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Search Results: 1 - 10 of 3546 matches for " Jane Coghill "
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Cold- and light-induced changes in the transcriptome of wheat leading to phase transition from vegetative to reproductive growth
Mark O Winfield, Chungui Lu, Ian D Wilson, Jane A Coghill, Keith J Edwards
BMC Plant Biology , 2009, DOI: 10.1186/1471-2229-9-55
Abstract: We observed novel responses of several genes thought to be of major importance in vernalisation-induced phase transition, and identified several MADS-box genes that might play an important role in the onset of flowering. In addition, we saw responses in genes of the Gibberellin pathway that would indicate that this pathway also has some role to play in phase transition.Phase transition in wheat is more complex than previously reported, and there is evidence that day-length has an influence on genes that were once thought to respond exclusively to an extended period of cold.In plants, the timing of the change from vegetative to reproductive growth is critical for successful reproduction, and must occur when both internal and external conditions are appropriate. The environmental cues of day-length and temperature have a strong influence on flowering, and the ability to perceive and respond to these cues is controlled through the photoperiod and vernalisation pathways, respectively [1].Wheat (Triticum aestivum L.) is normally a long-day plant, flowering in spring and early summer when days are lengthening [2]. Additionally, wheat cultivars can be broadly divided into two categories, winter or spring, according to whether they require an extended period of cold to become competent to flower. In winter varieties, change from vegetative to reproductive phase is promoted by exposure to low temperatures (3°C – 8°C) for 4–6 weeks. These varieties are planted in the autumn so that seedlings are exposed to the cold of winter and so become competent to flower. However, they only become committed to flower as days lengthen in the spring. In addition to these two external factors, different wheat varieties can be distinguished by the intrinsic rate at which they tend to pass from floral induction to heading. This tendency is referred to as earliness per se [3].In Arabidopsis, the genetic factors underpinning phase change have been well-characterised [4-6]. Four major genetic pat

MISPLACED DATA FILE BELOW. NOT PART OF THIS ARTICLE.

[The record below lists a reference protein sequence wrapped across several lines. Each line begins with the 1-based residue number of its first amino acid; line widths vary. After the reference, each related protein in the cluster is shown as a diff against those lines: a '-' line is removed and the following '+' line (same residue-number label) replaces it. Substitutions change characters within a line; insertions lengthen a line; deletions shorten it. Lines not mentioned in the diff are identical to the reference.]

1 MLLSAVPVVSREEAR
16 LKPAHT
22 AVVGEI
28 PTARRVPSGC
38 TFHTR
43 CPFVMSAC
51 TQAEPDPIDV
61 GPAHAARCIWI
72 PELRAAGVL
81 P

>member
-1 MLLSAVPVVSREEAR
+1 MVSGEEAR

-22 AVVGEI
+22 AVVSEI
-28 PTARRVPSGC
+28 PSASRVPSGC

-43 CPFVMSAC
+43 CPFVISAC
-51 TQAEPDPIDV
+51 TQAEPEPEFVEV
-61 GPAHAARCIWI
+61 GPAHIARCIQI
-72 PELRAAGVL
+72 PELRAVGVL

A microarray analysis of gene expression in the free-living stages of the parasitic nematode Strongyloides ratti
Fiona J Thompson, Gary LA Barker, Louise Hughes, Clare P Wilkes, Jane Coghill, Mark E Viney
BMC Genomics , 2006, DOI: 10.1186/1471-2164-7-157
Abstract: We have constructed an S. ratti cDNA microarray and used it to interrogate changes in gene expression during the free-living phase of the S. ratti life-cycle. We have found very extensive differences in gene expression between first-stage larvae (L1) passed in faeces and infective L3s preparing to infect hosts. In L1 stages there was comparatively greater expression of genes involved in growth. We have also compared gene expression in L2 stages destined to develop directly into infective L3s with those destined to develop indirectly into free-living adults. This revealed relatively small differences in gene expression. We find little evidence for the conservation of transcription profiles between S. ratti and S. stercoralis or C. elegans.This is the first multi-gene study of gene expression in S. ratti. This has shown that robust data can be generated, with consistent measures of expression within computationally determined clusters and contigs. We find inconsistencies between EST representation data and microarray hybridization data in the identification of genes with stage-specific expression and highly expressed genes. Many of the genes whose expression is significantly different between L1 and iL3s stages are unknown beyond alignments to predicted genes. This highlights the forthcoming challenge in actually determining the role of these genes in the life of S. ratti.Parasitic nematodes have complex life-cycles that are affected and controlled by factors both within and outwith their hosts. In the genus Strongyloides, the life-cycle, unusually, includes both an obligate female-only parasitic generation and a facultative dioecious adult free-living generation. In recent years there has been an increasingly detailed understanding of the factors that affect the development of the free-living phase of this life-cycle, particularly for the parasites of rats, S. ratti [1].S. ratti parasitic females lie embedded in the mucosa of the small intestine of their host. These